The hero of his Honorable Peter Stirling wins both the governorship and a fair young lady, almost simultaneously. Stirling, in his long, stolid, and solid evolution from a boor to the beloved and just champion of the poor, shuns demagogy and observes neither more nor less than a firm respect for the just interests of the rich. Writing in a fictional milieu that took class conflict as a given, Ford and Norris and Anthony Trollope in Phineas Finn remained not seriously dismayed by the problem of power. Like a mad mariner, London pointed in anguish toward the twentieth century, which people had entered but were not yet in, and foresaw the techniques and consequences of complete social control.
Another major tributary of political fiction deals with the kind of status that is not a consequence of property differences but of race. Writers have appraised this political problem in both the colonial and the intranational context. The issue is indeed raised by Shakespeare in Othello c. But it was not until the twentieth century, when E. Forster wrote his Passage to India , that a broad and deep statement was made of the consequences of the conjunction of one race that calls itself master and another that acknowledges and protests its own subordination.
Forster analyzed hierarchy by observing the effects of racial status as it was superimposed by conquest on a culture where status was already indigenously and meticulously imposed by caste and religion. He probed intimately into the relations between individuals who try to see others and themselves as individuals but who cannot escape the differences of status and are not much helped by the abstract egalitarianism of Christianity and Islam.
The basic conflict is not oversimplified but is reduced by Forster to that of loyalty and affection between individuals as they are inhibited and restricted by the bonds of religious, social, and national status. In the novel, Forster implicitly argues for the greater value of individual ties of affection, basing this on his supreme valuation of individuality as more important than religion, caste, and nation.
In both, individuals try to reach each other across the chasm of racial distinction. In the second, the sexual aspect, clearly present but not dominant in A Passage to India, becomes a central theme—the fascination of forbidden fruit and the spontaneity of physical interpersonal love, which closes its eyes to skin color. The etiology of the endemic disease of racial tension, as it affects both individuals and politics, is classically stated and explored in these three novels.
The dynamics as they operate within a nation have been inevitably stated in America, with its centuries-old dilemma of relations between whites and Negroes. The more recent work of Negro authors, written with an intensity that cannot ever be attained by white writers, has also been largely apolitical.
What is remarkable is the enormous political influence such fiction has had. It is not true that any one book or any other force has by itself impelled a social or political movement, but these writings have at times helped raise the strong winds of opinion to hurricane force. Literary discussion from the s to the s of race relations, in intranational, colonial, and latterly in foreign-aid contexts—e. A common theme of social novels with status preoccupation—whether it be economic or racial in origin—is the equality and dignity of the individual human being.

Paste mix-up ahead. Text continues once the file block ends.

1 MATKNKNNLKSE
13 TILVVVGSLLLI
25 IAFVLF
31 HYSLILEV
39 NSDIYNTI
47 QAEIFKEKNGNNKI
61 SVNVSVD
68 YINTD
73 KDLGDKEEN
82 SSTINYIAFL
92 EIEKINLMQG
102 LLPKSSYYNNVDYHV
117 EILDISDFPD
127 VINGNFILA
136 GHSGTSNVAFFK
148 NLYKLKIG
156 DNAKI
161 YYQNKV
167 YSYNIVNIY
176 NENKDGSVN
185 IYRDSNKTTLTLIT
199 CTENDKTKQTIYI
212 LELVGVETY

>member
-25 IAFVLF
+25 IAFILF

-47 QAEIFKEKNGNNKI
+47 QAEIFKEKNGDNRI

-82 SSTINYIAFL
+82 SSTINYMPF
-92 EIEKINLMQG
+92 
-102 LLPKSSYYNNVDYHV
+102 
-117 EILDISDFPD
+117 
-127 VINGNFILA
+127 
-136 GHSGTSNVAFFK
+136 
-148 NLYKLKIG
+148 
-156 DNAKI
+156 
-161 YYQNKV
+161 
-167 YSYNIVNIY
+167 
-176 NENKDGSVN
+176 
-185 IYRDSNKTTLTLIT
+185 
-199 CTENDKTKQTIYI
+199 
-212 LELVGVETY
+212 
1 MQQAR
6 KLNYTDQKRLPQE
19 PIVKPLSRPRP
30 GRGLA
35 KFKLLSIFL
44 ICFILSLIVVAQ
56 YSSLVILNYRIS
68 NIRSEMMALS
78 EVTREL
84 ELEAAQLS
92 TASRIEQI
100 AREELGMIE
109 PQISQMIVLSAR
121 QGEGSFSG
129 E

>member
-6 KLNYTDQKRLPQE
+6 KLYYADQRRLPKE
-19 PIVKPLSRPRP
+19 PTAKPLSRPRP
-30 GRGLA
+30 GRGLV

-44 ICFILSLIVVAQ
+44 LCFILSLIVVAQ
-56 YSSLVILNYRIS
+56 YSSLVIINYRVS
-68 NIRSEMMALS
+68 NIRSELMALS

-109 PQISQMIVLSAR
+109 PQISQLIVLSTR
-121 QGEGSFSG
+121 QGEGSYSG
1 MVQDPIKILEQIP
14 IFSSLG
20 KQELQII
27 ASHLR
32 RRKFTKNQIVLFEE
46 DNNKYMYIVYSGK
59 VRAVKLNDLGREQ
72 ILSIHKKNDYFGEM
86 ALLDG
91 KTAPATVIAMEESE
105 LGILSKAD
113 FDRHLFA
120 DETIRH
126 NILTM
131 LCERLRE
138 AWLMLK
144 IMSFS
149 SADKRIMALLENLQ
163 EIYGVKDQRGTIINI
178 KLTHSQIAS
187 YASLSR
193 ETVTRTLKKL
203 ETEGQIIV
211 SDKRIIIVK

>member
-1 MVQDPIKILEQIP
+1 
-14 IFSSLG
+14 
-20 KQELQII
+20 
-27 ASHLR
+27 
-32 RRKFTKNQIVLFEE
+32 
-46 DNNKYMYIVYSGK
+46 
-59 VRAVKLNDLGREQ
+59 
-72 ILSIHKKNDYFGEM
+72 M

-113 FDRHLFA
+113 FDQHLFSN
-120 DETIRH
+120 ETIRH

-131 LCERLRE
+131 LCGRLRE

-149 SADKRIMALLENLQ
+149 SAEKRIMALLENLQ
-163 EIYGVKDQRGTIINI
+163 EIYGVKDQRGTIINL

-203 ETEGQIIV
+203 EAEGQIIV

The criticism of discrimination on the basis of class or race rests implicitly or explicitly on the belief in equal dignity or equal worth, regardless of bodily or economic circumstances over which the individual has no control. Another category of writings reverses this theme and looks at what can happen when the principle of equality as the only end is assumed and any means appropriate to its achievement is morally justified. From Dostoevski in The Possessed to Henry James in The Princess Casamassima and Joseph Conrad in The Secret Agent the antianarchic critique of amoral equality has stressed the need for decency, honor, and integrity on the grounds that monistic egalitarianism produces only the destruction of orderly society and ultimately the nihilistic negation of the individual himself.
The egalitarian context in which these three novels were written is socioeconomic. They say in effect: What you people like More, Trollope, Chekhov, Hugo, and Dickens are talking about is all very well, but if you altogether succeed, what then? Are you quite sure your poor, sat-upon, proletarian egg will not be hatched a hawk? The theme of racial equality has undergone a similar attack more recently, in a pair of novels: With a querulous, lascivious dwelling on the terrors of extreme brutality, these novels present at most, and only by implication, a ritualistic solution to the dilemma of inequality return to the decent, humane virtues of the aristocratic race , but they do succeed in presenting the problem in a crude fashion.
The recoil by such as Dostoievski, Conrad, and Ruark at some of the consequences of equality poses the question of the exercise of power without stint in a society dedicated solely to the proposition that all men are created equal. These writings are reactionary without being atavistic: The dialogue between the proponents and opponents of socioeconomic and racial equality skirts but never directly enters the area of political power exercised for its own sake.
It deals with the adjective rather than the noun, with wealthy or racist power in politics rather than power itself. The moral problem of political power itself was posed as early as the fifth century B.